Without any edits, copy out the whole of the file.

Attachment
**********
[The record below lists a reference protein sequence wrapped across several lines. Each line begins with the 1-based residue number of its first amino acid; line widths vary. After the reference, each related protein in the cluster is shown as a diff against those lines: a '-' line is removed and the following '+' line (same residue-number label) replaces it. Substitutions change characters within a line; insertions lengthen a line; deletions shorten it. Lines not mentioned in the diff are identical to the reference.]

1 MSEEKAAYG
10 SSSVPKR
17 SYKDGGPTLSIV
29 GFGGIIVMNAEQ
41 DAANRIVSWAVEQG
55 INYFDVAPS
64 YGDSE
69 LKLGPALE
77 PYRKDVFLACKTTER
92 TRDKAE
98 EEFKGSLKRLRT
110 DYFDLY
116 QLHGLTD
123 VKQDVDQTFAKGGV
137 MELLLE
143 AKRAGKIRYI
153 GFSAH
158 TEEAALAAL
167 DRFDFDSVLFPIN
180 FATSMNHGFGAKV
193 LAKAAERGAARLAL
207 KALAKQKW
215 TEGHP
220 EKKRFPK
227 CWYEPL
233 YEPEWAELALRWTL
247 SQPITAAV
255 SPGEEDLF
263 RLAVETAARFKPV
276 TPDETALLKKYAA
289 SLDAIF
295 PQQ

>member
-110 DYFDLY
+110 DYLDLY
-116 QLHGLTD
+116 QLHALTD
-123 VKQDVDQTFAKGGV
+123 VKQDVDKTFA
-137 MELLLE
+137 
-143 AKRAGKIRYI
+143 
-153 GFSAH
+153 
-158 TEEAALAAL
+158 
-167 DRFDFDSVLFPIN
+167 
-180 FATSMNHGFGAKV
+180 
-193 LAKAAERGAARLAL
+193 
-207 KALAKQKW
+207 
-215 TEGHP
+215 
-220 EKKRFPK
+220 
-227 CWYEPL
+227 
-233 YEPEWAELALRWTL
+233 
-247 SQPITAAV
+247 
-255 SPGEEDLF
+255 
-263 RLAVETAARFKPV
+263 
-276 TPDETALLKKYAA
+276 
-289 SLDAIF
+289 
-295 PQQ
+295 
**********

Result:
[The record below lists a reference protein sequence wrapped across several lines. Each line begins with the 1-based residue number of its first amino acid; line widths vary. After the reference, each related protein in the cluster is shown as a diff against those lines: a '-' line is removed and the following '+' line (same residue-number label) replaces it. Substitutions change characters within a line; insertions lengthen a line; deletions shorten it. Lines not mentioned in the diff are identical to the reference.]

1 MSEEKAAYG
10 SSSVPKR
17 SYKDGGPTLSIV
29 GFGGIIVMNAEQ
41 DAANRIVSWAVEQG
55 INYFDVAPS
64 YGDSE
69 LKLGPALE
77 PYRKDVFLACKTTER
92 TRDKAE
98 EEFKGSLKRLRT
110 DYFDLY
116 QLHGLTD
123 VKQDVDQTFAKGGV
137 MELLLE
143 AKRAGKIRYI
153 GFSAH
158 TEEAALAAL
167 DRFDFDSVLFPIN
180 FATSMNHGFGAKV
193 LAKAAERGAARLAL
207 KALAKQKW
215 TEGHP
220 EKKRFPK
227 CWYEPL
233 YEPEWAELALRWTL
247 SQPITAAV
255 SPGEEDLF
263 RLAVETAARFKPV
276 TPDETALLKKYAA
289 SLDAIF
295 PQQ

>member
-110 DYFDLY
+110 DYLDLY
-116 QLHGLTD
+116 QLHALTD
-123 VKQDVDQTFAKGGV
+123 VKQDVDKTFA
-137 MELLLE
+137 
-143 AKRAGKIRYI
+143 
-153 GFSAH
+153 
-158 TEEAALAAL
+158 
-167 DRFDFDSVLFPIN
+167 
-180 FATSMNHGFGAKV
+180 
-193 LAKAAERGAARLAL
+193 
-207 KALAKQKW
+207 
-215 TEGHP
+215 
-220 EKKRFPK
+220 
-227 CWYEPL
+227 
-233 YEPEWAELALRWTL
+233 
-247 SQPITAAV
+247 
-255 SPGEEDLF
+255 
-263 RLAVETAARFKPV
+263 
-276 TPDETALLKKYAA
+276 
-289 SLDAIF
+289 
-295 PQQ
+295 